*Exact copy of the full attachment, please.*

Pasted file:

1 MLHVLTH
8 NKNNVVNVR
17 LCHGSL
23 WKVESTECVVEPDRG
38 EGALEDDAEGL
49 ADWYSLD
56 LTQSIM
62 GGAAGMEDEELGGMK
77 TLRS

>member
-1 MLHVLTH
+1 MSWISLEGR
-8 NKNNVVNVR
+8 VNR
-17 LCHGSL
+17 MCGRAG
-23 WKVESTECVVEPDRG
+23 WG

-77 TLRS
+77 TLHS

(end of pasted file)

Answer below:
1 MLHVLTH
8 NKNNVVNVR
17 LCHGSL
23 WKVESTECVVEPDRG
38 EGALEDDAEGL
49 ADWYSLD
56 LTQSIM
62 GGAAGMEDEELGGMK
77 TLRS

>member
-1 MLHVLTH
+1 MSWISLEGR
-8 NKNNVVNVR
+8 VNR
-17 LCHGSL
+17 MCGRAG
-23 WKVESTECVVEPDRG
+23 WG

-77 TLRS
+77 TLHS